Hacker attacks on opposition bloggers became a mass phenomenon in the summer of 2007, in the run-up to the parliamentary elections. Ten popular bloggers were targeted by a group of hackers sponsored by Kremlin-affiliated political operatives. The blogs were ravaged and defaced. DDoS (Distributed Denial of Service) attacks became another powerful instrument of the Kremlin’s hidden influence. In May 2007, during a major public and diplomatic row with Estonia over the fate of a Soviet war memorial in the Estonian capital, numerous Estonian government and other websites were attacked, and few Kremlin-based internet-protocol addresses were spotted.41 A similar tactic was used during the Russian-Georgian conflict of 2008, although the Georgian side also used DDoS attacks, combined with ISP filtering of the “.ru” country code.42 During the 2007 electoral campaign, the websites of three parties—the Union of Rightist Forces (SPS),43 Yabloko,44 and the Liberal Democratic Party of Russia (LDPR)45—were attacked.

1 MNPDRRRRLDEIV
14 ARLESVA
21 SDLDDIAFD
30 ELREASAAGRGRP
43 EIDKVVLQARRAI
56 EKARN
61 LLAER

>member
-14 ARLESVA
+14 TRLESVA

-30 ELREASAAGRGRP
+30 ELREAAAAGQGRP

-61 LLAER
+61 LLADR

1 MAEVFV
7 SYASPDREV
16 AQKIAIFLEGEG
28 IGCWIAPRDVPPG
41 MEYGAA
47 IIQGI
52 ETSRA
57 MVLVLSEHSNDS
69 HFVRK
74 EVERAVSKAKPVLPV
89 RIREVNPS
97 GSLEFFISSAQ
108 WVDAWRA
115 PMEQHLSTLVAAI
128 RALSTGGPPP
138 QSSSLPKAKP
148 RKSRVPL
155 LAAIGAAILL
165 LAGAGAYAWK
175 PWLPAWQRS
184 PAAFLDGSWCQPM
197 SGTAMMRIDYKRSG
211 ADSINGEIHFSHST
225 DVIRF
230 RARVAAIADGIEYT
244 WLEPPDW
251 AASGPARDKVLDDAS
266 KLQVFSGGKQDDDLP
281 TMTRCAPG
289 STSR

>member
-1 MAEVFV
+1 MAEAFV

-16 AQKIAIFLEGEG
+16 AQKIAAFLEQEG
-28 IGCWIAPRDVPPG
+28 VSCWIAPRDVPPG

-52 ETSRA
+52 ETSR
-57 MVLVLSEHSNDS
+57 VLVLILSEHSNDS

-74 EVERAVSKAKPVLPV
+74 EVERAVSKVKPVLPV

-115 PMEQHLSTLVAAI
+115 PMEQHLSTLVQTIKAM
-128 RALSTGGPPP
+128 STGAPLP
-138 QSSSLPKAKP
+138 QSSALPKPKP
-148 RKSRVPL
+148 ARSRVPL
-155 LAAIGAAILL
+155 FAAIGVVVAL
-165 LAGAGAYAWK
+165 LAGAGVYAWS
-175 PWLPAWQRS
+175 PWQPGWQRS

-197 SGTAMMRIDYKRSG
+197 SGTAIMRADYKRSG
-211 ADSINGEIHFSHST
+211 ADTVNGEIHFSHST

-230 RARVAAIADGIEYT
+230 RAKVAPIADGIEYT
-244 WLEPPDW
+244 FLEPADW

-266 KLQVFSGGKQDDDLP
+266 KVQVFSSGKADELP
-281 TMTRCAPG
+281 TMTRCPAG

When there are no grounds for a criminal case, physical violence has been used against bloggers and online commentators. Citizen reporter and blogger Grigorii Belonuchkin was beaten after filing a voting-fraud lawsuit against a local electoral commission in April 2008.46 Well-known political activist Magomed Yevloyev, creator of the website, was killed by personal security agents of Murat Zyazikov, the president of the Russian republic of Ingushetia, after being detained at the local airport.47 Zyazikov was dismissed two months later, but no criminal case was launched against him or his security personnel.

2, accessed March 20, 2009.

6 Industry experts’ opinion.

7 Based on the comparative research of the ISP prices:, accessed March 20, 2009.

9 “Russian Telecom Sector - Dynamic Growth in 2006,” Ezine @rticles,, accessed March 20, 2009.

11 RFERL Newsline, April 21, 2004,, accessed March 20, 2009 and “Kremlin appears to be rattled by unrest,” St. Petersburg Times, December 16, 2008,, accessed March 25, 2009.

13, accessed March 20, 2009.

14, accessed March 20, 2009.

18 More on that topic here:

24, accessed March 20, 2009.

25 accessed March 27, 2009

27 Rykov’s projects include:,,,; see also:, accessed March 27, 2009

28 Gorshenin’s projects include:,,

30, accessed March 20, 2009.

33, accessed March 20, 2009.

36, accessed March 20, 2009.

37, accessed March 20, 2009.

46, accessed March 20, 2009.